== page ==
An 83-year-old Burmese monk considered to be one of the most important living Buddhist masters was in Washington last week.
Although not yet well known here, Taungpulu Tawya Kaba Aye Sayadaw is venerated in his native Burma where Buddhism has been practiced for centuries.
The highlight of his Washington visit, financed and organized by members of the Burmese community here, was the novice ordination last Sunday of 15-year-old Saw Aungwin Pe of Arlington. The ceremony took place at the Washington Buddhist Vihara on 16th Street NW, the temple serving Asian and American Buddhists throughout the area.
Saw's father, Aung Pe, who came to this country from Burma in 1968, said the family had always hoped their son to be ordained, but "when we heard Taungpulu was coming to Washington we finalized the arrangements because we realized that this was a once-in-a-lifetime opportunity."
Sunday was a big day not only for the Pe family but for the Vihara. It was the first novice ordination ever held at the temple, and the main shrine room was filled with those who had come to witness the event. The spillover crowd stood in the halls, craning for a glimpse of Taungpulu and the age-old ceremony of ordination.
Aung Pe said his son, a student at Thomas Jefferson Intermediate School in Arlington, was reluctant to have his head shave - a traditional part of the ceremon - but "I explained to him that it was necessary ... in order to get rid of the significance of the body" and to fully understand the meaning of Buddhism.
In the time of Buddha, 2,600 years ago, the ceremony marked a young man's entrance into the religious life, bringing great honor and social status to his family. In recent times, it has become largely a symbolic ceremony yet festive occasion similar to the Christian confirmation or Jewish bar mitzah. It acknowledges an individual's increased ability to learn and to assume added religious responsibility.
Taungpulu's visit to Washington comes in the middle of a trip that began in August and has included stops in San Francisco, Los Angeles, San Diego and Barre, Mass. He has conducted more than 30 novice ordinations and has lectured on meditation as it is practiced among the monks of the forest ascetic traditions of Theravada Buddhism.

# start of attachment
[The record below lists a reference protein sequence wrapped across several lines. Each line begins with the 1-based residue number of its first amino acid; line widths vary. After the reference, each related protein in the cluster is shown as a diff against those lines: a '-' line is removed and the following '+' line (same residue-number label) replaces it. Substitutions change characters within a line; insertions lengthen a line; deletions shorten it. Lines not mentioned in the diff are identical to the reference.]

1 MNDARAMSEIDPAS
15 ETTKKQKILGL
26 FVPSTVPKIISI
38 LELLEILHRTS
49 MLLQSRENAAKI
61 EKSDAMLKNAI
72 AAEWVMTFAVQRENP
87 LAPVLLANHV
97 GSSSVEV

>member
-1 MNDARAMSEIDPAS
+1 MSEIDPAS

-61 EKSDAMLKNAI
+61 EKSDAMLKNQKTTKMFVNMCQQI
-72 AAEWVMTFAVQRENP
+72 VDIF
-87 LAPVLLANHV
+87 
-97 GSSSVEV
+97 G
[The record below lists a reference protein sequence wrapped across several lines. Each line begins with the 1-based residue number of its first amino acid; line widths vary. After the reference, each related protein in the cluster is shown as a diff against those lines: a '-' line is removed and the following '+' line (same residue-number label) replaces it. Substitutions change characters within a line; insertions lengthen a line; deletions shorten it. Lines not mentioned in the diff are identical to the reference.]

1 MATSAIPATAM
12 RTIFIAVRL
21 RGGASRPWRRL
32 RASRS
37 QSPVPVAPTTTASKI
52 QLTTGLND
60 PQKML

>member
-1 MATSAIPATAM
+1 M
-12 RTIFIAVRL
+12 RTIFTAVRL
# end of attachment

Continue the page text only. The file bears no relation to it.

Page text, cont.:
Unlike some, Taungpulu stresses that Buddhism is taught only as a means for attaining enlightenment, not as an end in itself. It was the appeal of his approach for six American students who visited Taungpulu in his Upper Burma monastery last year that resulted in his trip to the United States.
"My students were so impressed with him," said Dr. Rina Sircar, "that they wanted to bring him to the United States.
Although he practices totally all the vinaya or rules of Buddhism and is complete in his knowledge, his methods are really very simple and rather nonreligious," she said.
The essence of his teachings, she explained, is to take the goal of Buddhism, which is enlightenment or the awakening to reality, and "apply it to one's everyday life."
Taungpulu entered the monastery at the age of 4 and had never left his cave-like room there, where he mediatates continually in near total darkness and sleeps in a sitting position, until this trip to the United States. Asked why he wore dark glasses during Sunday's ordination ceremony, one of his fellow monks replied that "the light hurts his eyes."
As one member of the Vihara, where Taungpulu has been living and lecturing for the past week, put it: "He didn't go around drumming up business, you know. He is the real thing. A living saint."